Dimitrios Moschos, a Greek intellectual from Sparta who lived in Renaissance Italy, wrote a comedy in prose entitled Neaira, published it in Italy around 1475/8 (Bouboulides 1966 and 1977), and dedicated it to the Duke of Mantova, Gonzaga, to whose circle he probably belonged (Geanakoplos 1962: 77 and 124). According to Andreas Moustoxidis (1845: 402-03), the first editor, as far as we know, of Neiara in 1845, the play contributed greatly to the revival of dramatic productions (mainly comedies) in the regions of Mantua and Florence in the 15th century. Moustoxidis notes that Moschos’ play relies largely on Terence’s comedies (the ‘semi-Menander’, as he dubs him, after Caesar) rather than Plautus, but stresses also the influence of Lucian’s Dialogues of the Courtesans. Neaira, however, is a blend of genres: its plot and characters are in dialogue with a number of literary models (comedy, mime, satire, rhetorical speeches) and cultures (Hellenistic Greek, Roman, Byzantine and Renaissance). In my paper, I will briefly present the plot and the characters of Neaira to underline the various genres that inform this unique play. However, the focus of my paper will be the first and only, so far, modern Greek production of Neaira, which is of great interest for the reception of Greek comedy in Greek modern culture.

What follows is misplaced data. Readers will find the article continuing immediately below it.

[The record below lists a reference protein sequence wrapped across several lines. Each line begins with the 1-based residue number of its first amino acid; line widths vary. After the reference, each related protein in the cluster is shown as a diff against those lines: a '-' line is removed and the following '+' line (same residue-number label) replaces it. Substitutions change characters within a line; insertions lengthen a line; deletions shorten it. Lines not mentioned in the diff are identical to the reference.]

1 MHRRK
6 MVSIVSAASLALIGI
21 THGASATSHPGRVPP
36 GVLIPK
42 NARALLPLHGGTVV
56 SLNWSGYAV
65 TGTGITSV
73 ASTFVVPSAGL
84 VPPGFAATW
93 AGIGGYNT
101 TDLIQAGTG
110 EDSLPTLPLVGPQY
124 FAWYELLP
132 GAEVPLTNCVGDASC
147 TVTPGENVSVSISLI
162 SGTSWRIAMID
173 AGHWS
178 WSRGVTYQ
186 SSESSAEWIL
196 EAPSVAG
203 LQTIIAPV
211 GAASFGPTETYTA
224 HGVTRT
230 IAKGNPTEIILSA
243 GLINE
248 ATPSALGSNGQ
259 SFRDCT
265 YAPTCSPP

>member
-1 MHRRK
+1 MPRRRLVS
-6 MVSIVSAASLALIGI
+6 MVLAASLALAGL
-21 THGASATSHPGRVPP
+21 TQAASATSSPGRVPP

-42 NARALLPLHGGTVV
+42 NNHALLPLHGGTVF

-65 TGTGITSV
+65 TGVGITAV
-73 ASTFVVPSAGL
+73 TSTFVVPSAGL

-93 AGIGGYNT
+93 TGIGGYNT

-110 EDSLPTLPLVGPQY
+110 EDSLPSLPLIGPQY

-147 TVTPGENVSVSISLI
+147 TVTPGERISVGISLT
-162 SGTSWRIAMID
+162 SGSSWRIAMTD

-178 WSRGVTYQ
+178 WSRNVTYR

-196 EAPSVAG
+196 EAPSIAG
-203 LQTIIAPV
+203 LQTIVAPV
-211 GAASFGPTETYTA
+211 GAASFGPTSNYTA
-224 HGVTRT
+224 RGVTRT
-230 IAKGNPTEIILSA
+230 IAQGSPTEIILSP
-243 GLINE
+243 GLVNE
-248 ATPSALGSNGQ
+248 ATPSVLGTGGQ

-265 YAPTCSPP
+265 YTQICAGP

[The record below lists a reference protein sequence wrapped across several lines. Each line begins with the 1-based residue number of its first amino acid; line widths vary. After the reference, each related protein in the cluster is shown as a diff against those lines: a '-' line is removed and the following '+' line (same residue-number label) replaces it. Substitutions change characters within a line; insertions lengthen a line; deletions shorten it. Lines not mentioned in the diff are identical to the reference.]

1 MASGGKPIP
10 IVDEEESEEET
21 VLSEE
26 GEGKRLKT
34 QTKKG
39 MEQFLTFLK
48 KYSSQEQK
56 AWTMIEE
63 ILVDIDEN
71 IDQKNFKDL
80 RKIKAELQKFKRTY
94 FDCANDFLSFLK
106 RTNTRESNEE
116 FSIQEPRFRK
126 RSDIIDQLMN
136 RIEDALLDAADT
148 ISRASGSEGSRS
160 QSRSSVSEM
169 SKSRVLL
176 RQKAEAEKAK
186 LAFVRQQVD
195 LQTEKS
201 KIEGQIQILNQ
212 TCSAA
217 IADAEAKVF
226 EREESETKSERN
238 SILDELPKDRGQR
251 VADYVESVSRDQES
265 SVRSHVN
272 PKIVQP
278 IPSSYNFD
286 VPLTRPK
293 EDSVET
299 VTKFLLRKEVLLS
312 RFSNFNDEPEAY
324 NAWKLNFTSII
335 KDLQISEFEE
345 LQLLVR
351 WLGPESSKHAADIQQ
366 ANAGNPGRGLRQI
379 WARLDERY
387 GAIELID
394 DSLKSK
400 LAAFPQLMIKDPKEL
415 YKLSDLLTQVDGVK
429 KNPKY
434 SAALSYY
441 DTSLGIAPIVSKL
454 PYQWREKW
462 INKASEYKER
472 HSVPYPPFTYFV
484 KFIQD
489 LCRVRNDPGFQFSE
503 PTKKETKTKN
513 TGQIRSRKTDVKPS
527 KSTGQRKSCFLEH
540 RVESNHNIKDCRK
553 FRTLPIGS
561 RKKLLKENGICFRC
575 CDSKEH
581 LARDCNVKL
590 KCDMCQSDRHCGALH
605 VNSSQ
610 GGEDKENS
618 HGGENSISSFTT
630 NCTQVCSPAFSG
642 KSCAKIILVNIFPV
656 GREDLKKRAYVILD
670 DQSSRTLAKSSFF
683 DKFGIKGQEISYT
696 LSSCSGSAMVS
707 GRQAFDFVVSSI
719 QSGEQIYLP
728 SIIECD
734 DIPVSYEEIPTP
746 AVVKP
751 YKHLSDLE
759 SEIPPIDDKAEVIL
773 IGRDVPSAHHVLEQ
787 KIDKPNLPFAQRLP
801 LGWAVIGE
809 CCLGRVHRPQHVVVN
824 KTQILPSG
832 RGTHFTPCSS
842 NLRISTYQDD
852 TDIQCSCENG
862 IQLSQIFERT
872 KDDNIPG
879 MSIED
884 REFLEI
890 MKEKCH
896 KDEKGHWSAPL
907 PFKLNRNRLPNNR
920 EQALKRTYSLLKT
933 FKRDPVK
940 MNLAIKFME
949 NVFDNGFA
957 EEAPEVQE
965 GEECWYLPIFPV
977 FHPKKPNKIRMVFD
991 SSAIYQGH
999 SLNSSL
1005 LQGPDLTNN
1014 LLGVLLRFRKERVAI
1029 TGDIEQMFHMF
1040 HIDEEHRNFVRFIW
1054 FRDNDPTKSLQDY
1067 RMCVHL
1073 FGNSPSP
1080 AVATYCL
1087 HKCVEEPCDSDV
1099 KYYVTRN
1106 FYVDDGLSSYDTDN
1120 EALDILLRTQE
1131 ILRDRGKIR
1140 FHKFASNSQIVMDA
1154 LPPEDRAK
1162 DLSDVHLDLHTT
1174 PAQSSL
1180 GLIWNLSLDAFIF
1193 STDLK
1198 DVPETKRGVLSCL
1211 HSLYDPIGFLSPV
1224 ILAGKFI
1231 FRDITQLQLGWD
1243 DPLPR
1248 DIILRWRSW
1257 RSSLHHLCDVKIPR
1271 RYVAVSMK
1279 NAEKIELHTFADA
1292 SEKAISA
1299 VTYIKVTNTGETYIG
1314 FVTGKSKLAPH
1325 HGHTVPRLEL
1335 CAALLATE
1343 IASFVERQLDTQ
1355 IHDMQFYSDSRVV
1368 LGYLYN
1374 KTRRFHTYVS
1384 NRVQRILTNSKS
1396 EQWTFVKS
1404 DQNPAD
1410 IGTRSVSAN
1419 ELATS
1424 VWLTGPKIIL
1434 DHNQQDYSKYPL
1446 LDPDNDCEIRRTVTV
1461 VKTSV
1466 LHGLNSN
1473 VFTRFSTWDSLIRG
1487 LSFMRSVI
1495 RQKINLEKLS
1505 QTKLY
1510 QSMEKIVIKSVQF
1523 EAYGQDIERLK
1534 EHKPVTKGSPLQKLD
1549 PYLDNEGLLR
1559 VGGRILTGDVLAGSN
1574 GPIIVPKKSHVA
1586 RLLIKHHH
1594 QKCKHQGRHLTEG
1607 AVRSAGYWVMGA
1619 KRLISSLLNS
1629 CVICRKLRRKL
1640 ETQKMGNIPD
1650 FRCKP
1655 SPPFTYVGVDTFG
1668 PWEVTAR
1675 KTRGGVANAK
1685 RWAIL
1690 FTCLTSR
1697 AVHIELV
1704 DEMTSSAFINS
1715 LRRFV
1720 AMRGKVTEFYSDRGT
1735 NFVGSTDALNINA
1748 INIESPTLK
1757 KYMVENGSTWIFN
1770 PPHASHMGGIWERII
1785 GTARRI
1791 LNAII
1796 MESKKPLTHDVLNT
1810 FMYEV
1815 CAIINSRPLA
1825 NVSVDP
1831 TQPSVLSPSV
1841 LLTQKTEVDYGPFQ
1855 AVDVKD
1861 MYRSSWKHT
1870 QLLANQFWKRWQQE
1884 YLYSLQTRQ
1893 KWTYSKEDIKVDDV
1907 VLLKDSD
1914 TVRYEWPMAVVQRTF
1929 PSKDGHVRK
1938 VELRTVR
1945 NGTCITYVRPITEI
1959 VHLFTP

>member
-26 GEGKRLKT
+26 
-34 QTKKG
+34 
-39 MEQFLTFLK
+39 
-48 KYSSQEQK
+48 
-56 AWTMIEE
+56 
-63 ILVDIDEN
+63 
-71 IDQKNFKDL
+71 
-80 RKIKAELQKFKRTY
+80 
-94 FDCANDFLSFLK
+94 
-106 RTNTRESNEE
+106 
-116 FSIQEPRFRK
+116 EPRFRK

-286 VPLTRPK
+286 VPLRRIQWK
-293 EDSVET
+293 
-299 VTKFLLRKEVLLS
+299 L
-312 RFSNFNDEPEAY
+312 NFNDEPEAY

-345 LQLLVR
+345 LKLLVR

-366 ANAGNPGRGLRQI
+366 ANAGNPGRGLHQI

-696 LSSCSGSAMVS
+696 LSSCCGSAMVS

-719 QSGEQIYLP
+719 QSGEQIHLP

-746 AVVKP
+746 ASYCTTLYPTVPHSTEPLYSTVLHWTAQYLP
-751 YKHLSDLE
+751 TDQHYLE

Neaira was staged during a summer theatrical festival in Penteli, a deme of Attica, in 1985 by the late director Spyros Evangelatos, who had previously successfully produced Menander’s Epitrepontes (in 1980 and 1985) for the Epidauros Summer Festival (Kiritsi 2014). The play was translated in modern Greek by the late Tassos Roussos, a classicist who had translated numerus plays of Sophocles, Euripides, Aeschylus, Aristophanes, Menander, Terence, Plautus for modern Greek production, several them staged by the Greek National Theatre. Evangelatos adjusted the original play to make it attractive to a wider modern Greek audience that was unfamiliar not only with plays of Neaira’s type but also with New Comedy in general and with Menander’s plays in particular. Evangelatos addressed an audience who at that time identified comedy with Aristophanes, modern TV comedies, or modern theatrical revues which satirized contemporary political and social issues and characters.
In my paper I will discuss how far Evangelatos’ production reshaped the form of the original play; how his adaptation interacted with the original play and the genres which initially influenced Moschos as well as with other modern theatrical genres, such as the Commedia Dell’ arte and the comedy of manners; to what extent Evangelatos’ previous production of Menander’s Epitrepontes influenced his production of Neaira; in what ways the modern Greek comic popular tradition interacts with the original play; and finally, the humour and wit of the original play and whether and how it was adapted to modern expectations of the comic of the modern production.
Gender and Reception